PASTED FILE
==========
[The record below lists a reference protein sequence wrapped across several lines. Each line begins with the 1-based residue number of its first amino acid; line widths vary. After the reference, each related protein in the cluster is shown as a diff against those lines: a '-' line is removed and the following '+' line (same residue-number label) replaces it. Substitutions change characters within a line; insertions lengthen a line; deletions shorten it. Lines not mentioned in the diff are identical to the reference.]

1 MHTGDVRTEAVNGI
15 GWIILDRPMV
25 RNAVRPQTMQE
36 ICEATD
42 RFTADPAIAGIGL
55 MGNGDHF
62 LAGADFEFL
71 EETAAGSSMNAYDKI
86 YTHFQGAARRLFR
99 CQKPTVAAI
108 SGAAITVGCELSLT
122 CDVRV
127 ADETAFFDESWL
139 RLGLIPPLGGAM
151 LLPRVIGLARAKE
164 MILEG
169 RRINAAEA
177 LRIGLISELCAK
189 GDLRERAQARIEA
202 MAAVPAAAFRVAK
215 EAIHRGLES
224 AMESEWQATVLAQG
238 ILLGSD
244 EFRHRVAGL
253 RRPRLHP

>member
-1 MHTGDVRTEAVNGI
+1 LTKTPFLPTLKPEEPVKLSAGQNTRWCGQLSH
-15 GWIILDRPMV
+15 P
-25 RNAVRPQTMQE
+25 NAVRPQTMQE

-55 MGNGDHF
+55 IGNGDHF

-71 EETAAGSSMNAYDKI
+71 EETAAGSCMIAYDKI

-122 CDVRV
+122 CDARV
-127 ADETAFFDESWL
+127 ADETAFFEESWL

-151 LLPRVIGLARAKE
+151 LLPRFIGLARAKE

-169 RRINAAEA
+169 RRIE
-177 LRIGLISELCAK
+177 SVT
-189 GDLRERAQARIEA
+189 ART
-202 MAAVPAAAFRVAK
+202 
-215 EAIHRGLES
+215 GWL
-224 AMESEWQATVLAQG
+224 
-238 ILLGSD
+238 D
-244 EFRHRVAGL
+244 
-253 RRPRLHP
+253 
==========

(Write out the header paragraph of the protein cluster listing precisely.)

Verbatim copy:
[The record below lists a reference protein sequence wrapped across several lines. Each line begins with the 1-based residue number of its first amino acid; line widths vary. After the reference, each related protein in the cluster is shown as a diff against those lines: a '-' line is removed and the following '+' line (same residue-number label) replaces it. Substitutions change characters within a line; insertions lengthen a line; deletions shorten it. Lines not mentioned in the diff are identical to the reference.]